Carol A. Lucas '71E (MM) writes that she spent the summer of '97 with the Glimmerglass Opera serving as director of the young artists program. She continues as chorus master and head of the music staff for the Portland Opera. . . . In July, Sandra L. Seefeld played a flute recital accompanied by pianist Ron J. Matson at the Green Lake Festival of Music in Fond du Lac, Wis. . . . Robert Silverman '70E (DMA) e-mails to fill us in on what he's been doing since completing his term last year as director of the School of Music at the University of British Columbia: "Three new CDs have been released, Piano Music of Liszt (including the B Minor Sonata) on the Stereophile label, Piano Music of Brahms, Vol. 2 (Op. 76, 79/2, 116, 119) on the Musica Viva label, and The Parlour Grand, Vol. 2 (18 Favorites from a Bygone Era). I've also passed the halfway mark in my eight concert cycle devoted to the 32 sonatas of Beethoven, with the completion date scheduled for the composer's birthday, December 16, 1998." He invites you to visit his Web site at for more information.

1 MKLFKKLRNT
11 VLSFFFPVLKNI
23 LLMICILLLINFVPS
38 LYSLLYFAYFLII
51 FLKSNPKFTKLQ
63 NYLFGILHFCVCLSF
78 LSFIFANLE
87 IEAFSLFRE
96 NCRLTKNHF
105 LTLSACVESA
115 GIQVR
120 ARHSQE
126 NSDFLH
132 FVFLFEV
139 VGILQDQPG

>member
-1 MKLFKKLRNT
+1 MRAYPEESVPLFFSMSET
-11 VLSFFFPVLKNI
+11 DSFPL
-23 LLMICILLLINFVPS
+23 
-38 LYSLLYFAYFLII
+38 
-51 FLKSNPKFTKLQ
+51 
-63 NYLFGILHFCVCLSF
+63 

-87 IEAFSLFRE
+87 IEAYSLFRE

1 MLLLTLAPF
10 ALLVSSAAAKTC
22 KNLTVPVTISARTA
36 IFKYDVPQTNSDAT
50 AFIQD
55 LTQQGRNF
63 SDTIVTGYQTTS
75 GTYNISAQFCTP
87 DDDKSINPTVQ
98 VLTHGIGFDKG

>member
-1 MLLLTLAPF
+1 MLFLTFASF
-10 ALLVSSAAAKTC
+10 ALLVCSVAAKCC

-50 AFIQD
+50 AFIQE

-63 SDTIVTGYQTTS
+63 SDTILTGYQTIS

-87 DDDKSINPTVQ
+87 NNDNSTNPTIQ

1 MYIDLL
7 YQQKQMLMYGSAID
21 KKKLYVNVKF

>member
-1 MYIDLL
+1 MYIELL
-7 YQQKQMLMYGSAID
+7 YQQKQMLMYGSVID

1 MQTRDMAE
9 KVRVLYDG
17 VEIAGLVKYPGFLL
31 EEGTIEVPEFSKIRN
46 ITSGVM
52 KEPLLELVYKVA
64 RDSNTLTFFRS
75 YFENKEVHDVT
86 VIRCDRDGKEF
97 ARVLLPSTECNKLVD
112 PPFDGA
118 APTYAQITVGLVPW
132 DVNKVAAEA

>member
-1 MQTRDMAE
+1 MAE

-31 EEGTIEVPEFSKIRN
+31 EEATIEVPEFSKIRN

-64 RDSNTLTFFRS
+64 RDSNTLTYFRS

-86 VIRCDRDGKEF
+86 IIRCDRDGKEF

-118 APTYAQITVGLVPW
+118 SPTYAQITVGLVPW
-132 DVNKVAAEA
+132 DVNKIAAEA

Ingrid Jacobson Clarfield (MM) sends an update on what she been up to. Here are some highlights: Since 1982, she has been a professor of piano at Westminster Choir College of Rider University in Princeton, N.J., where she also directs the Piano Week for high school students. She is a member of the board of directors and the organizing committee for the National Piano Pedagogy Conference, where she is also an annual presenter. She has co-authored (with Suzanne W. Guy) a recently released two-book series, From Mystery to Mastery, which takes students from their initial encounter with music through to a polished performance. She maintains an independent piano studio in Princeton, where her students have won top honors and awards in state and national competitions. She lives in Princeton with her husband, Mel Mack. Her eldest daughter, Amanda, is an elementary school music teacher and teaches piano in New Jersey. Her youngest daughter, Julie, is a sophomore at James Madison University in Virginia. . . . Geary Larrick (MM) is the founder of G and L Publishing in Stevens Point, Wis. He has compositions listed in the catalogs of Herbert Brandt and Steve Weiss and his duo for voice and marimba was recently reviewed in Percussions. . . . Jim Lemmond (Mas) was appointed assistant professor of music and music education at Alderson-Broaddus College in Philippi, W.Va., for the 1997­98 academic year. He served on the music faculty at Southwest State University in Marshall, Minn., for the 1996­97 academic year. . . . Art Michaels is co-author with Joe Fox of Starting in Taekwondo, recently published by Sterling Publishing Co. . . . Susan Rouzer has received a juris doctor degree from Whittier Law School in Los Angeles. . . . Chris Vadala, director of jazz studies and professor of saxophone at the University of Maryland, writes, "I continue to be very busy as a guest soloist and clinician with jazz ensembles, concert bands, and orchestras around the world sponsored by Selmer Company. I'm also a frequent performer with the National Symphony Orchestra and still concertize with Chuck Mangione '63E." His book Improve Your Doubling (Dorn Publications) continues to receive rave reviews.